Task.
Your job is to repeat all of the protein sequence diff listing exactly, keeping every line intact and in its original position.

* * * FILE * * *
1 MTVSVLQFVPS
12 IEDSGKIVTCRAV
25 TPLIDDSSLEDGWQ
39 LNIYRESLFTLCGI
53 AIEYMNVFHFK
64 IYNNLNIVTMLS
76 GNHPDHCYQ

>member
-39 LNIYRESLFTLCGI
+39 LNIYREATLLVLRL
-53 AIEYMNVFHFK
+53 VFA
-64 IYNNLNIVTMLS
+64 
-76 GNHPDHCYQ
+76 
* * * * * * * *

1 MTVSVLQFVPS
12 IEDSGKIVTCRAV
25 TPLIDDSSLEDGWQ
39 LNIYRESLFTLCGI
53 AIEYMNVFHFK
64 IYNNLNIVTMLS
76 GNHPDHCYQ

>member
-39 LNIYRESLFTLCGI
+39 LNIYREATLLVLRL
-53 AIEYMNVFHFK
+53 VFA
-64 IYNNLNIVTMLS
+64 
-76 GNHPDHCYQ
+76 